Graduation season is upon us, and with schools closed, ceremonies cancelled, and celebrations postponed, we’re seeing a lot of talk about the Class of 2020 online. This includes many celebrities and political figures pulling out their video cameras to deliver virtual graduation addresses. The thing that all compelling graduation speeches contain is an emphasis on what you (the student) are capable of accomplishing in this world. We are all foundationally good people with the ability to do amazing things if we put our minds to it. But, are we?
Being a mother is wonderful and terrible at the same time.
This task is wrapped up in experiences and expectations not only passed down from her own mother, but from her ideals, friends, and mentors. Even in the Church, we have highlighted the vocation of mother, that this office is necessary and an important service to God and neighbor. There are plenty of blogs, books, and podcasts to guide one in the ways of being a great mother, secular, Christian and otherwise, but there is something critical they may not tell you about mothering. Because, if you considered this little piece of advice, the parenting paradigm may crumble.
We all look with a wary yet hopeful eye toward the future. We hear about the phased plan for reopening our state, for starting the great engine of our nation’s economy again. Every scheduled press conference gives us the promise of some sort of resolution, a way forward. Now these conferences do not seem to usually play out that way. They are often filled with extremely vague and elusive statements and the way forward, the way out of this crisis, the way back to some sort of normalcy is not very clear. We all want it. We all would be doing a lot better if there was a real plan with real dates with predictable results, but we just cannot seem to get there.
We have all seen them. Perhaps you are one of them, one of those peculiar individuals we see driving down the road in their own car all by themselves wearing a facemask to combat the Coronavirus. Of course, we know the benefits of wearing a face mask in public. In some places it is not only suggested but required, not only for employees of essential businesses but those who choose to use those businesses as well. But alone in the car seems to be a bizarre and unreflective take on things.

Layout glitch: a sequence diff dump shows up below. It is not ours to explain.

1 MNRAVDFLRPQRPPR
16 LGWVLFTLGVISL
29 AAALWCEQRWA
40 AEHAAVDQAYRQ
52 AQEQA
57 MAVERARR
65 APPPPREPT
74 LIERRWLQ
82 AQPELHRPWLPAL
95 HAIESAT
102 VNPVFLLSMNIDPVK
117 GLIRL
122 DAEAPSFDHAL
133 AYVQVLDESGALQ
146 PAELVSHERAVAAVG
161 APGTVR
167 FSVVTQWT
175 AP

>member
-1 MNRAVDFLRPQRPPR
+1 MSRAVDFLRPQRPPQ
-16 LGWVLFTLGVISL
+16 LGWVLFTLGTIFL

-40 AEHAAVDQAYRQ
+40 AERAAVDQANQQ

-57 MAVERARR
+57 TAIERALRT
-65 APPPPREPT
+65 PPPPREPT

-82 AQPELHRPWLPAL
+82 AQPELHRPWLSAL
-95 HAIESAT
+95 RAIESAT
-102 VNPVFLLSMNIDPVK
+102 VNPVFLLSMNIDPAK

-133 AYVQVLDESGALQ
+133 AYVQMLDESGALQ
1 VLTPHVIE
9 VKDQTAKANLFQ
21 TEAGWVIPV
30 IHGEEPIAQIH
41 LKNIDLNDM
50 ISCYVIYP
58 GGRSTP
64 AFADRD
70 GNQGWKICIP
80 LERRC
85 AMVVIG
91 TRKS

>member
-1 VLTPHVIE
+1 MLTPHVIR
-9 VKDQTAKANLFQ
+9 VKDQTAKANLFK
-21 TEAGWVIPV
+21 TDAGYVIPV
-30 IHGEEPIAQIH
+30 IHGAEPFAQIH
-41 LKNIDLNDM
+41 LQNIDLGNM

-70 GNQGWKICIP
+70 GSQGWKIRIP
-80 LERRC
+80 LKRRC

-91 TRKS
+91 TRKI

Last week, my good friend and colleague, Rev. Paul Koch, wrote an article on this site entitled, “The Church’s Failure in the Crisis”. I’ve known Paul for almost 18 years, and I’m certain that his passionate desire to faithfully serve God’s people led him to write this post. But as much as I respect Paul as a man and fellow pastor, and although I’m confident of the sincere intentions behind his words, I couldn’t more passionately disagree with him.
How did we get to the point where we are so weak and silly that we’ll wear a mask as we walk in our own neighborhoods, alone, at the crack of dawn? When did it become okay for our fears to rule our lives? Even worse, why are our fears allowed to dictate the lives of those around? The movement towards safety as the ultimate virtue in life has been building for a long time in our society.
A new story always begins with the spirits of hopes and dreams. Leaping and flying, spinning and whirling, the tale is bound to go anywhere. In a fictional world of no consequences, the story can take shape any way the spirits lead. Creative heights, unthinkable depths, there are no boundaries where she can go. Soaring away from reality, another world is unveiled where deepest desires and questions are allowed to surface. But silently driving the distant words of story, truth and reality press her upon unsuspecting souls.